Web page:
POLIS: Does that mean that the health impact is worse than marijuana, is that what you’re telling me?

LEONHART: I think that you are asking a subjective question. Will Be Attending the High Times Cannabis Cup In San Francisco this weekend…

There is no rest for the weary as will be taking the excitement from San Jose’s Hempcon with us to San Francisco and the 2012 High Times Medical Marijuana Cannabis Cup.  If you are in the Bay Area come check us out on Saturday, Sunday, or both days.  We will continue with our popular raffles and we encourage patients to learn more about which medication is right for them with a free one on one session with our strain master .  We’ll also be showing off our comprehensive strain library and be providing education on the newest marijuana reform developments.

Click here to find out more about the 2012 Medical Marijuana High Times Cannabis Cup in San Francisco

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Outside of U.S. Comfort Zone President Obama Forced to Discuss Failed War on Drugs

summit of americas

Over the weekend President Obama attended the 6th Summit of the Americas in Columbia.   Most of the media focus will be on the secret service prostitute scandal and Cuba’s exclusion from the event.  However, medical marijuana patients were treated to at least a glimmer of hope from the weekend summit.

President Obama has sidestepped discussions on marijuana several times over the past several months.  In two separate online votes, the White House has encouraged participants to submit topics  they wanted the president to discuss.  Marijuana reform dominated the votes, but was sidestepped by the White House.  This comes at a time where patients are genuinely concerned about the administration’s handling of medical marijuana and feel that President Obama is not keeping his promise to uphold state law.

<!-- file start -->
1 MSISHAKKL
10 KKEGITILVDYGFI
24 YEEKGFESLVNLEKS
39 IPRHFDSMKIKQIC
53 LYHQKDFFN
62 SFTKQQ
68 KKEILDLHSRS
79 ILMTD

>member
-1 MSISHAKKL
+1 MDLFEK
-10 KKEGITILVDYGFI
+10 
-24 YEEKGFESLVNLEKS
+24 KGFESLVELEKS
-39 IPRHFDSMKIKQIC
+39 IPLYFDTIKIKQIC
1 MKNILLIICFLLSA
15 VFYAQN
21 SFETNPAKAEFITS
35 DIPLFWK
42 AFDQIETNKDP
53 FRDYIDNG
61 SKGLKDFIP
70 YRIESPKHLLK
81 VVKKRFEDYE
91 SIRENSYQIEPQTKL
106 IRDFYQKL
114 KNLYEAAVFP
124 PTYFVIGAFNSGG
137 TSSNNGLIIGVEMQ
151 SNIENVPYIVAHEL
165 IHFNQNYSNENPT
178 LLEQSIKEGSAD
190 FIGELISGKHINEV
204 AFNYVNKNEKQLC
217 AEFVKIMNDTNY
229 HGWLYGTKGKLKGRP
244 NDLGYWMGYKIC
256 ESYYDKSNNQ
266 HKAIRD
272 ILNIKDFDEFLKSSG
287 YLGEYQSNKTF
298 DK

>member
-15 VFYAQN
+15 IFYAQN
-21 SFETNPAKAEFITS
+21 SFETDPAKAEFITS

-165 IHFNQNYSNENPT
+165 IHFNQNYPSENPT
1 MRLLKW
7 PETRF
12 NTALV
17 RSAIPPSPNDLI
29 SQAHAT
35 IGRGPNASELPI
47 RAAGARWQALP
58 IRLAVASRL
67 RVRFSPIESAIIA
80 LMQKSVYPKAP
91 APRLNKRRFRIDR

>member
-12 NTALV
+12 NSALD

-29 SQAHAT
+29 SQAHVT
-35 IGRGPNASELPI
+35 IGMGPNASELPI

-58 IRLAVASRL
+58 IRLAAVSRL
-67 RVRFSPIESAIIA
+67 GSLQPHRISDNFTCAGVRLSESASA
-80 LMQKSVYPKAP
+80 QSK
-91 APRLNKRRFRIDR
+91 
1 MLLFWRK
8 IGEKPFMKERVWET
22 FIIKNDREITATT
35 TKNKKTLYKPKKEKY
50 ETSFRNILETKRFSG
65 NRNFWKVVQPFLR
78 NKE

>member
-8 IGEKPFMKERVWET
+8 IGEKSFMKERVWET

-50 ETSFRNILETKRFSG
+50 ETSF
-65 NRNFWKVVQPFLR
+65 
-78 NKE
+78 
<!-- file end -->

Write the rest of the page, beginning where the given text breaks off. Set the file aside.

Unfortunately for the president, he was unable to maneuver out of a drug policy discussion at the Summit of the Americas.  Momentum for marijuana legalization seems to be growing significantly.  Many Latin American countries have voiced their opposition to the American War on Drugs recently.  Vice President Joe Biden also was pressured on marijuana policy last month in his visit to Central America.  As the violence has escalated out of control in the region, especially in Mexico, many former and current world leaders including former Mexico president Vicente Fox, have called for a change of course.

At the summit, President Obama maintained his current position that legalization is not the answer to combat drug cartel violence.  Instead he feels we need smarter laws, better law enforcement structure and stronger economies.  These general statements may not sit well with U.S. patients and residents of Latin America although President Obama did indicate that he was willing to hold a debate on the issue.  He did acknowledge that the war on drugs has not been successful over the past 40 years.

While the United States Federal government seems reluctant to enact any changes to its approach on marijuana policy, other countries seem more than willing to do so.  The United States now trails many other countries in education, crime rates, and stem cell research.  Is America willing to take a backseat on yet another global issue?